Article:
As odd as it may sound, the history of wine is not all that well known. Oh there are folks out there far more intelligent than I who have made rough estimations on the hows, wheres, and whys. But when you get right down to it, no body really knows.
For proof, all you need to do is take a look at the Food Timeline. Wine? Discovered roughly 6000 BC. Grapes? Domesticated about two thousand years later.
When it comes to wine, it’s important to understand that there are two distinct crafts that have led to the production of the liquid: Viticulture, which is the cultivation and domestication of grapes and its vines; and Viniculture, the craft of making the wine from grapes. When it comes to learning about the history of wine, it’s key to understand the differences between these two crafts.
To clarify – Viniculture has been around far longer than viticulture. i.e. we’ve learned how to harvest grapes and make wines from them long before we learned how to grow grapes.
Wine, which nowadays is almost always associated with Europe, actually comes from a region in Northern Iran. Europe didn’t see wine until the Greeks and Romans had been able to grow vineyards in their own back yards. Prior to that, wine came from grapes picked from the wild.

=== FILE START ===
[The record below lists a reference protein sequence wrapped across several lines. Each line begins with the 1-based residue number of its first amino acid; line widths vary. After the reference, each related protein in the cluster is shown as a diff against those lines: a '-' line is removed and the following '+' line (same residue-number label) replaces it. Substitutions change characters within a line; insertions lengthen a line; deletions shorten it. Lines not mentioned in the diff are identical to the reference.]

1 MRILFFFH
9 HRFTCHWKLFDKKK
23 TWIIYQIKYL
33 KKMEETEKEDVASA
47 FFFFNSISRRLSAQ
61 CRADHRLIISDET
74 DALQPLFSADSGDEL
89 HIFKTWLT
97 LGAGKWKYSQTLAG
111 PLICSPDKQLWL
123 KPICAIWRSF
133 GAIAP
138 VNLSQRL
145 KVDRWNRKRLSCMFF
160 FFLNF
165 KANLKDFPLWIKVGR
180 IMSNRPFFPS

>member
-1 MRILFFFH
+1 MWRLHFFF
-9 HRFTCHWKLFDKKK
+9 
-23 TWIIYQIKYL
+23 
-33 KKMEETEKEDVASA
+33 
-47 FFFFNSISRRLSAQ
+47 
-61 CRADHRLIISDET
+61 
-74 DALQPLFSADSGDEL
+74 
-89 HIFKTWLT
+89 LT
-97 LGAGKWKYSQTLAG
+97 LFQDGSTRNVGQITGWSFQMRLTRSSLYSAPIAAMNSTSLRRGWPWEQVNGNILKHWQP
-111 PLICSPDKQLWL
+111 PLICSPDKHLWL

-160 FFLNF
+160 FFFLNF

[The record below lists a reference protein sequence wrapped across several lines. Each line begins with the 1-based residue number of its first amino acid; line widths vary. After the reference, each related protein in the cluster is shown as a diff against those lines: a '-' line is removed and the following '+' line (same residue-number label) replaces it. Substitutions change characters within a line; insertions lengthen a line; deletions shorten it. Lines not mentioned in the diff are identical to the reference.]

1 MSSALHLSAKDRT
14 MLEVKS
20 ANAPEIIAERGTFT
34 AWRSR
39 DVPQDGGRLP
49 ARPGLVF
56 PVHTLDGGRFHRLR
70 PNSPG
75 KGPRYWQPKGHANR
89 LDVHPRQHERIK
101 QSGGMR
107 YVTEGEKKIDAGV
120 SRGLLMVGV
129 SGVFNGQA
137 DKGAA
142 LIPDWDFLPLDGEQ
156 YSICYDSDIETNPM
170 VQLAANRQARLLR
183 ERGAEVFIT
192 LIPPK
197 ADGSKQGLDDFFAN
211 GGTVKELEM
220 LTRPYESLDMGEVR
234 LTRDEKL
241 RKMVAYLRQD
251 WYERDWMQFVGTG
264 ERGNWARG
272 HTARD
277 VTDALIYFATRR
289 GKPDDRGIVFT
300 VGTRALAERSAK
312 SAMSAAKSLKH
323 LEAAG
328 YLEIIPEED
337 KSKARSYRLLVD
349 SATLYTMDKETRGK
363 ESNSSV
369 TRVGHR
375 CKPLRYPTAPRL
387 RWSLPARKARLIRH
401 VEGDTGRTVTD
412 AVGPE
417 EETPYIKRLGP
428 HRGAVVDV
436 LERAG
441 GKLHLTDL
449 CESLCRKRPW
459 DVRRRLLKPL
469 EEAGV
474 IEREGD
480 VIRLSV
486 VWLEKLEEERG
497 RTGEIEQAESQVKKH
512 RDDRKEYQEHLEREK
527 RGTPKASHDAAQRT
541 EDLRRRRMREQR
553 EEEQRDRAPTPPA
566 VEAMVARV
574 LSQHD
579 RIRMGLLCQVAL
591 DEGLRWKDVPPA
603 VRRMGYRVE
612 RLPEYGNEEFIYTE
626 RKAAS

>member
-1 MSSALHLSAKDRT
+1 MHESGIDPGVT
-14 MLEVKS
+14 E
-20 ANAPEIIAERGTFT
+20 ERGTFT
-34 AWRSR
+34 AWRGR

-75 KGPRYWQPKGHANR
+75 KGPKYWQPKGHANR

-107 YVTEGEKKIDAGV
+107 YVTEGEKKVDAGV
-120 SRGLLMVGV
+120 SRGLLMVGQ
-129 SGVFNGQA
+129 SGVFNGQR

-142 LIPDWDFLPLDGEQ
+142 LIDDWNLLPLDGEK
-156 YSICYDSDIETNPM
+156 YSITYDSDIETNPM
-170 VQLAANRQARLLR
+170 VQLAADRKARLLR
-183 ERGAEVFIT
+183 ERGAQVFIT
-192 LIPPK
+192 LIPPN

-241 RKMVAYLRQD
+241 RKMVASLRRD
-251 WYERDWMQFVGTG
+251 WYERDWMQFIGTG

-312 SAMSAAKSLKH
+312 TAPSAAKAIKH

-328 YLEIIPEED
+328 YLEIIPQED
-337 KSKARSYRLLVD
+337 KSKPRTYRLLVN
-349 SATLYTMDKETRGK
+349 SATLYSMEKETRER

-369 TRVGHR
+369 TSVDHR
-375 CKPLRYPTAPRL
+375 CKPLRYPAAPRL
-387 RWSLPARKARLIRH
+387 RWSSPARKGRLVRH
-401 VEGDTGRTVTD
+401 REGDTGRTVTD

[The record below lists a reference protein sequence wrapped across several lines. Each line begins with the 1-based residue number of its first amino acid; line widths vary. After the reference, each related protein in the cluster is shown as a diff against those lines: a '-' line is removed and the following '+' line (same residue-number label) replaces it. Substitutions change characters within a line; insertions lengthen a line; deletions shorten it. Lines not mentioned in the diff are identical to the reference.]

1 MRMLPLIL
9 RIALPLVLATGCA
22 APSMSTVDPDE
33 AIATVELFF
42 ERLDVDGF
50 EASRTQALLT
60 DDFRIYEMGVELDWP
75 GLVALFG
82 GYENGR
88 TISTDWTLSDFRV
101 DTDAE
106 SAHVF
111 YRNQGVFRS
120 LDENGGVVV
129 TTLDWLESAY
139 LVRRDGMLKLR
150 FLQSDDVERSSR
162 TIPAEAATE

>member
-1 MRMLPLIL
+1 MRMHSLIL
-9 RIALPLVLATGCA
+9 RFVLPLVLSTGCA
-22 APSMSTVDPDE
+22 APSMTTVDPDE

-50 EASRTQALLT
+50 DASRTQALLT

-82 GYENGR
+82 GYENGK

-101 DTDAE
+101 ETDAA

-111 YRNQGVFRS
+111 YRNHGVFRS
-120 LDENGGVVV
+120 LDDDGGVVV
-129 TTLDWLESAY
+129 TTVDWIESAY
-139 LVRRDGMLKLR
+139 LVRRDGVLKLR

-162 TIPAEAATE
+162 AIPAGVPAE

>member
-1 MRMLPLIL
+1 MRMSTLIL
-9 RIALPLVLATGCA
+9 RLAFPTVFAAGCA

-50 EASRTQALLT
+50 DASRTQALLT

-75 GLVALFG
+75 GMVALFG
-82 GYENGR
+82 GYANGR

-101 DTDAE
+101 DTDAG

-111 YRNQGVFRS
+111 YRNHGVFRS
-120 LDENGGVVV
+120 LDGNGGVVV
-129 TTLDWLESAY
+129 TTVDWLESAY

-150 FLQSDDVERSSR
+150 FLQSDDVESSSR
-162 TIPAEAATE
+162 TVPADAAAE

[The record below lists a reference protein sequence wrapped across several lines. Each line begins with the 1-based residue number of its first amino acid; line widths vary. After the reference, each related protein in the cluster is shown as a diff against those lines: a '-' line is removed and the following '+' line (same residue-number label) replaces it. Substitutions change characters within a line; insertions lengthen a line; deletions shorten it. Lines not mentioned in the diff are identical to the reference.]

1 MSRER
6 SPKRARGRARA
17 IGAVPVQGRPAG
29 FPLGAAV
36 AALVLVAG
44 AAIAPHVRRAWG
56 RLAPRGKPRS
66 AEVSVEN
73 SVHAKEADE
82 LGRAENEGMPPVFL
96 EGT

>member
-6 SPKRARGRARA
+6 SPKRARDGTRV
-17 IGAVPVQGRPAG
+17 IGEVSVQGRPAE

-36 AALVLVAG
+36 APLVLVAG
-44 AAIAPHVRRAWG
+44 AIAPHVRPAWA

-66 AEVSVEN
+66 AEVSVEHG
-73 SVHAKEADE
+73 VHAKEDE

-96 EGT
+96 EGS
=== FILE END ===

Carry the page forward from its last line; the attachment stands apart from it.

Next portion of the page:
The earliest evidence that has been found so far, comes from Hajji Firuz Tepe in the Northern regions of Zagros Mountain Range in Western Iran. But how was it discovered?
In all probability, by accident. It takes very little effort for the vitis vinifera to ferment. Crush it enough to allow the enzymes and sugars of the meat of the grape to mingle with the tannins from the skin, wait a few days, and voila! You’re well on your way.
So let’s say your picking grapes in the wild, and placing each one in your brand new piece of clay pottery. Pick enough of them, and you have the weight of the grapes on top crushing the grapes on the bottom. You go back home and place your pot on the table for everyone to pick at. By the time you reach the bottom of the pot, you notice that there’s a bit of a taste difference from those you had eaten from the top. If you have enough juice for a glass, you’d probably find that the juice made you feel a little light headed and a bit flush, not unpleasant feelings. Congratulations. *hiccup* You just had your first glass of wine.
Of course, if you waited a few more days in order to impress your friends who were out hunting, you’d quickly discover that the taste changed once again into something we would recognize as vinegar. This discovery was probably not as pleasant as the discovery of wine.
At any rate, I’m moving on to wines. As I read more and discover more, I’ll post about cooking with wine, pairing foods with wine and other such related stuff.